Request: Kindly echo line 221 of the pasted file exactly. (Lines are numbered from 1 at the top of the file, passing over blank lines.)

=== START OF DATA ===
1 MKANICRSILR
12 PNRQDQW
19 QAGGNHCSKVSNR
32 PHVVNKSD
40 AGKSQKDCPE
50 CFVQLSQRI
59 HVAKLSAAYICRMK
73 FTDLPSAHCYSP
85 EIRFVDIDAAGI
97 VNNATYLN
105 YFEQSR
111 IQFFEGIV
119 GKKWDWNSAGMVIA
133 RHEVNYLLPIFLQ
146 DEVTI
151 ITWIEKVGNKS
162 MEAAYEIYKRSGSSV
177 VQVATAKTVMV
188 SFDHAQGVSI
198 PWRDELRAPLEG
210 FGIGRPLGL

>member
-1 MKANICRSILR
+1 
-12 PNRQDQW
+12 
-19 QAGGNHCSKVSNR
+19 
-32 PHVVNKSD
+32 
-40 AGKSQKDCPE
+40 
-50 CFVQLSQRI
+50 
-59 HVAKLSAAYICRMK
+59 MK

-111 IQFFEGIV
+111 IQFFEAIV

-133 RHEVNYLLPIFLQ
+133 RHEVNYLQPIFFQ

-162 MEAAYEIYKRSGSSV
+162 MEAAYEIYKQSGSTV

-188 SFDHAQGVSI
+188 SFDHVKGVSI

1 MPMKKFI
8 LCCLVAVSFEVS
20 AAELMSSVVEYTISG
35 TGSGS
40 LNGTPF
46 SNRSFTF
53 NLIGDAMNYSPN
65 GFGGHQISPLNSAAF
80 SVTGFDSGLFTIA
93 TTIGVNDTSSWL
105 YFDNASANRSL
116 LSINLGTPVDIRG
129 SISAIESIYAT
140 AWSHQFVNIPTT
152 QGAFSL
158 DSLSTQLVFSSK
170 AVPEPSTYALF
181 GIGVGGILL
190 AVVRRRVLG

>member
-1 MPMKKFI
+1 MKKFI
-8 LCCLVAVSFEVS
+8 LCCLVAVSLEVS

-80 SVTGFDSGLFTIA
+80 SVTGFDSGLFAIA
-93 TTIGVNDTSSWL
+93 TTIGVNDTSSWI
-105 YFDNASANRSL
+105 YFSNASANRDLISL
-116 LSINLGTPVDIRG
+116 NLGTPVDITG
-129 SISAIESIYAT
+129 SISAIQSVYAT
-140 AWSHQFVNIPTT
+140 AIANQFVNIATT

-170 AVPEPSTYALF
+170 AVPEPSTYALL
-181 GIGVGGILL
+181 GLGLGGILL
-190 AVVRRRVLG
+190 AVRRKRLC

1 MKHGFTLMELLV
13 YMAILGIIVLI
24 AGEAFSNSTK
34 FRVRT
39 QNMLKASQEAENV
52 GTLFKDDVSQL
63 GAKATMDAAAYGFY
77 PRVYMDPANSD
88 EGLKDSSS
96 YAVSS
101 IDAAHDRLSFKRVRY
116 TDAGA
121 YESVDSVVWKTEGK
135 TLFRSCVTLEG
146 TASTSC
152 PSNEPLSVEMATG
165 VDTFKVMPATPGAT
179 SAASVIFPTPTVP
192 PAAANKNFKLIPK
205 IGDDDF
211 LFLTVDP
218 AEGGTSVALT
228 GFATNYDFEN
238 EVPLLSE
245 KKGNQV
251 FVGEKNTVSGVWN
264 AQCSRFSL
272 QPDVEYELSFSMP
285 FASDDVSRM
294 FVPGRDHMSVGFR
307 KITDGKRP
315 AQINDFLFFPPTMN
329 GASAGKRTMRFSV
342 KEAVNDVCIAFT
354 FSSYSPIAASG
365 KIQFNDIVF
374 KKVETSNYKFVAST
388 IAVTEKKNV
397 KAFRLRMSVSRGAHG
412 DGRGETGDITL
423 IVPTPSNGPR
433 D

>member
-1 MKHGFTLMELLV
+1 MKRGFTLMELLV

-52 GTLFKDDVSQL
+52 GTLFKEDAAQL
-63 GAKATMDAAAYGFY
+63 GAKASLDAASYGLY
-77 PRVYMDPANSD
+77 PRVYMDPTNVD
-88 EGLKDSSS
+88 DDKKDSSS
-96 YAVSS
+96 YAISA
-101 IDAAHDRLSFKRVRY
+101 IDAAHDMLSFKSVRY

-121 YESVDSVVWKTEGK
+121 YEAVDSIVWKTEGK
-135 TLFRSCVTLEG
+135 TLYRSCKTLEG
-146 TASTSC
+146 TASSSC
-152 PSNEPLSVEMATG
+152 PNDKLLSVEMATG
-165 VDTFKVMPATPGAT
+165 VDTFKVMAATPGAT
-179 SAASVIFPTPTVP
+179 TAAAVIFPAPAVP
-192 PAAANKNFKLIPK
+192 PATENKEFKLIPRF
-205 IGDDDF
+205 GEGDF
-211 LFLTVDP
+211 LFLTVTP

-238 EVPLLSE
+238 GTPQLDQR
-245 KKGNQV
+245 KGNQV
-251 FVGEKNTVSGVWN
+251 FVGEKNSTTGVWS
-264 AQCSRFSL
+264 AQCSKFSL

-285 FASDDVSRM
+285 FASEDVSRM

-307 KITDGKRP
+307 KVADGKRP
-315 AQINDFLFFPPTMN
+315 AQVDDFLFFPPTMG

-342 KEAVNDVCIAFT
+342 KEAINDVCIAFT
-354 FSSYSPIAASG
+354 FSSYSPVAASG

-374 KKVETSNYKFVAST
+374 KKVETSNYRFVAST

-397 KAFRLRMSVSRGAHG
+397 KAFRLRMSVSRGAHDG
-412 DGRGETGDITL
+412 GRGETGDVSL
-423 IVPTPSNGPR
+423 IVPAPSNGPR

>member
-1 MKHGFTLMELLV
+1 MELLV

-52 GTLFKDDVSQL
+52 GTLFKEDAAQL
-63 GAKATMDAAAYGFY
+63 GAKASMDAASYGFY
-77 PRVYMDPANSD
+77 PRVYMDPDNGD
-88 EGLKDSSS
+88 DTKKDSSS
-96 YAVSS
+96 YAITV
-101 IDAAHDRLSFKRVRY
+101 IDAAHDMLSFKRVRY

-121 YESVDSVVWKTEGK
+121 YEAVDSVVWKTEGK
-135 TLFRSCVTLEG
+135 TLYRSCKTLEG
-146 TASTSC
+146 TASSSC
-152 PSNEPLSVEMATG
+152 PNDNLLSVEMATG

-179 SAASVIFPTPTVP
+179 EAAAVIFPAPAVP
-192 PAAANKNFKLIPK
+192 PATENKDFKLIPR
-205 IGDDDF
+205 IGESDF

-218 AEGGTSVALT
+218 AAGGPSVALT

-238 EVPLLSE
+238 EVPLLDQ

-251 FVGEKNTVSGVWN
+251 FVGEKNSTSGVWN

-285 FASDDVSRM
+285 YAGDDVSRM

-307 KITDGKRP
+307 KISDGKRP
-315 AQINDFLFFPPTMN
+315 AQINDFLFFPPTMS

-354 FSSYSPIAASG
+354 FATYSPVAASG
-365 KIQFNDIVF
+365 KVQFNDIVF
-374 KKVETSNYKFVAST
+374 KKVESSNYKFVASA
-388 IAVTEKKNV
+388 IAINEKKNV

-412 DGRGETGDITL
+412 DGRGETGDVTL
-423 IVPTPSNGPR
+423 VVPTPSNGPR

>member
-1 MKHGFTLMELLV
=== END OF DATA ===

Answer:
-251 FVGEKNTVSGVWN